2. Voice is a negotiation — particularly for the academic writer who doesn’t want to be presumptious or arrogant but who does want to sound authoritative. Pamela’s comment was that “voice is framing” and is always linked to argument and the position one takes as the writer. Voice is the way the writer communicates complexity to the reader, makes the connections and the relations (which are often evident to the writer but much less so to the reader).
  3. As a beginning exercise complete these three sentences which clarify the purpose of the writing: I am studying…    Because I am trying to find out…   In order to help my reader understand…
  4. Use Aristotle’s triangle to think about the writing project — logos, ethos. pathos: logos — the argument, claim and the evidence; ethos — the implied credibility of the writer which rests on voice; pathos — the engagement of the audience via their values, beliefs and principles. And then remember Peter Elbow’s advice that perhaps you want to create an entirely new audience for a piece of writing.
  5. To get to an appropriately phrased research question distinguish between practical research (the practical problem in the world that needs to be fixed by doing something) and academic research (the gap in knowledge that leads to a research question, a research problem and a research answer). To give an example from the journal article I am revising: the practical problem would be: Why would editors of journalism publications employ a memoirist to do political journalism in Southern Africa? the academic question would be: How does a memoirist gain currency as an analyst for newspapers and magazines?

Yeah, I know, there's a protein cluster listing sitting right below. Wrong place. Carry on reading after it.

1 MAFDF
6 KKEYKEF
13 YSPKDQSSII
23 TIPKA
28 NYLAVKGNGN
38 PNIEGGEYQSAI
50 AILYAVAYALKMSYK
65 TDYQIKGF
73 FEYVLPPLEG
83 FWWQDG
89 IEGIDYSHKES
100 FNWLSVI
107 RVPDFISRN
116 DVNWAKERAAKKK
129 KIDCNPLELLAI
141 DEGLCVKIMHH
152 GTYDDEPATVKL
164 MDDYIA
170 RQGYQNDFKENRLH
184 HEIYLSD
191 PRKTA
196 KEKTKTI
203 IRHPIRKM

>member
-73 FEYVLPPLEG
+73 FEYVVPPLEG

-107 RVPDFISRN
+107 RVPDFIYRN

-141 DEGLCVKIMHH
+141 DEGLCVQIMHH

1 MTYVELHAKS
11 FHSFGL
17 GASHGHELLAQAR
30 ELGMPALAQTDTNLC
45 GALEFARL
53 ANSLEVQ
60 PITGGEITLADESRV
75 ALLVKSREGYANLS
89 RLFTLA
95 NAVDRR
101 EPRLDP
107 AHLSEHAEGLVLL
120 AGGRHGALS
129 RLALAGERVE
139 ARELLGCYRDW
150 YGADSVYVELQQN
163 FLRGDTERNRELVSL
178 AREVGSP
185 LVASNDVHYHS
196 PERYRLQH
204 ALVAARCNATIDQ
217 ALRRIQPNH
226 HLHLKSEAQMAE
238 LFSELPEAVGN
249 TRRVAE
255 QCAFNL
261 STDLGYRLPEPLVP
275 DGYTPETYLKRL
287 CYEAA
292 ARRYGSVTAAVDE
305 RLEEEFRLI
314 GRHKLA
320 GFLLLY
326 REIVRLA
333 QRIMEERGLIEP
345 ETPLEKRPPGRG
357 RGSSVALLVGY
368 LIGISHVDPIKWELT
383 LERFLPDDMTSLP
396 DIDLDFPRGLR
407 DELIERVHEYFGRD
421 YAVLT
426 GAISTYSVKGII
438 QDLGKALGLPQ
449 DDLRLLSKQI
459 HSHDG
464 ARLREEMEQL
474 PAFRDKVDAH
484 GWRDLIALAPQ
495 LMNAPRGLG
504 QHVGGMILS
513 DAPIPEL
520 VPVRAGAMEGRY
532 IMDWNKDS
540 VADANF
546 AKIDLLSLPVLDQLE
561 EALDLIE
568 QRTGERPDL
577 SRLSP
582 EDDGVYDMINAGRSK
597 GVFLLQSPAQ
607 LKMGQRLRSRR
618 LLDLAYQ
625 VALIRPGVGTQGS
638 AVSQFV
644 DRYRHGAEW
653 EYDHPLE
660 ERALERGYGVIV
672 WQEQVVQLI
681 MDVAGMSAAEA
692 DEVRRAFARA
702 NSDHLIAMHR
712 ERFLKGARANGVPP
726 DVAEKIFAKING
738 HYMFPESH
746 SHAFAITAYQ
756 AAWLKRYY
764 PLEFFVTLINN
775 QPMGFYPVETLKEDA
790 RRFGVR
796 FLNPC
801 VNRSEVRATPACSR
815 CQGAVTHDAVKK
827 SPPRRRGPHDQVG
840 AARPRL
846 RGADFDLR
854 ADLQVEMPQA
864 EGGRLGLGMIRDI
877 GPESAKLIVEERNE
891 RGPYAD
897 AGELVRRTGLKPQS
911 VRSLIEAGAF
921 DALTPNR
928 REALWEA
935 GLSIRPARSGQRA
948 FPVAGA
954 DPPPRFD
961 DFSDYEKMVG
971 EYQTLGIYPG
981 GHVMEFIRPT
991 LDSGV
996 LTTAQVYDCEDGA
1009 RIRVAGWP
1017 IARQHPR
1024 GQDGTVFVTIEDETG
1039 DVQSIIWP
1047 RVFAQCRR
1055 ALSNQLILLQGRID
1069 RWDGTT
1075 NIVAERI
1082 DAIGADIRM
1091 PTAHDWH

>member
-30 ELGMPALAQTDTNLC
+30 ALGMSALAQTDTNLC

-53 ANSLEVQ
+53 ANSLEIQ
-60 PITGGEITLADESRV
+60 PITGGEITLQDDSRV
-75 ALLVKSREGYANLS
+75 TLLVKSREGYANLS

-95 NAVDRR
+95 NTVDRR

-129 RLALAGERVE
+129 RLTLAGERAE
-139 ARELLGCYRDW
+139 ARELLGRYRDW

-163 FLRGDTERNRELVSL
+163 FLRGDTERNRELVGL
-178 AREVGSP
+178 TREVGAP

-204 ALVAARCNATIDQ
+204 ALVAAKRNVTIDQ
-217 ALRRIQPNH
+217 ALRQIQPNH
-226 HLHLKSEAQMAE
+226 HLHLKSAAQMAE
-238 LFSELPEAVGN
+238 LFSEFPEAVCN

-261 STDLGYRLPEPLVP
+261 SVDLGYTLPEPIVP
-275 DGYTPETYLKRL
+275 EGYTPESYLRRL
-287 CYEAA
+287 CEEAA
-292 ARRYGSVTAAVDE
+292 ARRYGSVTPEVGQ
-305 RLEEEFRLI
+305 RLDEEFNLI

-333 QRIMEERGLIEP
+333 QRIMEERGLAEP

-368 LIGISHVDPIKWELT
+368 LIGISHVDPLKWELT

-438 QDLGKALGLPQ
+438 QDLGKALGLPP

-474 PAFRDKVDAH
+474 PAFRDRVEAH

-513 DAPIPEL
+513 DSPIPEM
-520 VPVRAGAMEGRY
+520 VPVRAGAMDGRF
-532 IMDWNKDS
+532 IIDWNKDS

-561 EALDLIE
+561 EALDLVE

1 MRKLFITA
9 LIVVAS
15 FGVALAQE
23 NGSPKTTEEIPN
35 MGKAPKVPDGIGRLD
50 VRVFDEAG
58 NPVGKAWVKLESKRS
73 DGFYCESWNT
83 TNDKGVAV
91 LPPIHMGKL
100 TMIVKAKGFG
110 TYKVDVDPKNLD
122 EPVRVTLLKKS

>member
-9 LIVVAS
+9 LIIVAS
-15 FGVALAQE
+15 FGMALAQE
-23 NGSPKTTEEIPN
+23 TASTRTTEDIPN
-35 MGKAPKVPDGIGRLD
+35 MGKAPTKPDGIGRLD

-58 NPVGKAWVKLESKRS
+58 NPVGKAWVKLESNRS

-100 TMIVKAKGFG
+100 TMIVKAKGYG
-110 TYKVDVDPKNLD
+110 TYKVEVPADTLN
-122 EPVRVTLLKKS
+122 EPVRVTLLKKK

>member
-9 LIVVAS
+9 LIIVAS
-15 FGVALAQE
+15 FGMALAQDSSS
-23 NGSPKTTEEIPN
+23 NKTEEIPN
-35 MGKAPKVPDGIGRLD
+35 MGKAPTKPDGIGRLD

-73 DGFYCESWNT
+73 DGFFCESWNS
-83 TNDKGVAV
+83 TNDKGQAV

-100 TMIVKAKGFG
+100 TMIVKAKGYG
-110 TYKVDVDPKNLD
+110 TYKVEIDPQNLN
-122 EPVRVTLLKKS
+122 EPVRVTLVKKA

6. Taking a leaf from The Craft of Research (chapter 9 edited by Booth, Colomb and Williams) inflected by Toulminised argument (see this video) and using Pamela’s method of doing this exercise on separate small pieces of paper, write out: the main claim for the piece of writing; the context; detail each reason for the claim being made. Then write the evidence for each reason (see our plans for the revised journal article photographed above).
  7. Then think about “warrants” — the assumptions or taken for granted beliefs which allow one to use a particular support for a claim. These sneaky hidden ideas are hard to surface but practice in getting to them allows one to see clearly whether one is making a claim of fact, or value or policy. An interesting point, noted Pamela, is that the warrant resides in pathos, ie the audience’s values, beliefs and principles. Knowing audience is key to knowing what warrants can be activated.

We ended the day with a loop writing exercise (based on Peter Elbow) which was extremely interesting because some of us applied it to creative writing, some to theses, some to journal articles. A little like free-writing you just respond immediately to the prompt. It went like this:

  1. First thoughts
  2. Prejudices (positive and negative)
  3. A person associated with this
  4. An object/objects associated with this
  5. An anecdote in thumbnail sketch
  6. Another/other voices
  7. Insights

Pamela uses loop writing because it’s a “bit like cubist art; your subject is in the centre and you keep approaching it from different angles so as to see it differently”.